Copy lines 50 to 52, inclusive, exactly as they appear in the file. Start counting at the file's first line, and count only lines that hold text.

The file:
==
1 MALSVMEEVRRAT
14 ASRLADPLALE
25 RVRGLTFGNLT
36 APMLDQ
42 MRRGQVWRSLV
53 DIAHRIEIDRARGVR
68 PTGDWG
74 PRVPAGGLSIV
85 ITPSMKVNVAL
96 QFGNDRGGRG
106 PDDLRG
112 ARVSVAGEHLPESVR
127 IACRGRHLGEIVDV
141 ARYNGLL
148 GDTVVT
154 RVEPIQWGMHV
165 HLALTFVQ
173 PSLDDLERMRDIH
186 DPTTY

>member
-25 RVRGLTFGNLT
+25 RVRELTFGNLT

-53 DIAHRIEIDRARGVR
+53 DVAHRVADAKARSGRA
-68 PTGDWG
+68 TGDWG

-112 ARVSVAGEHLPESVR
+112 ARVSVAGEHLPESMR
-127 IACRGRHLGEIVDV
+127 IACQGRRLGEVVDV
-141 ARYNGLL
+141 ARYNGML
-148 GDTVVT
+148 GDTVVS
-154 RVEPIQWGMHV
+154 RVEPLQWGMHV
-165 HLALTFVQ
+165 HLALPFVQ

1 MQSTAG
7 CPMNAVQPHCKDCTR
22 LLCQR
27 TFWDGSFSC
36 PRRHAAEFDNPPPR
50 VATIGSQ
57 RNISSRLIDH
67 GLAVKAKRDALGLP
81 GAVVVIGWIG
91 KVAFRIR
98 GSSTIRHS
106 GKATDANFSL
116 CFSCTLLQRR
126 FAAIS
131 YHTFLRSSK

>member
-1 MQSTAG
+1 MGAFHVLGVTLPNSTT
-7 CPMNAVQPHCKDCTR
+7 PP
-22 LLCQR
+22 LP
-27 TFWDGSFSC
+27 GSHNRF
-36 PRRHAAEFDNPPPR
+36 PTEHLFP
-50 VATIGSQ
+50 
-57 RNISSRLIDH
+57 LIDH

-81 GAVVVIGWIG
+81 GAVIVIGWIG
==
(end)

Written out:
106 GKATDANFSL
116 CFSCTLLQRR
126 FAAIS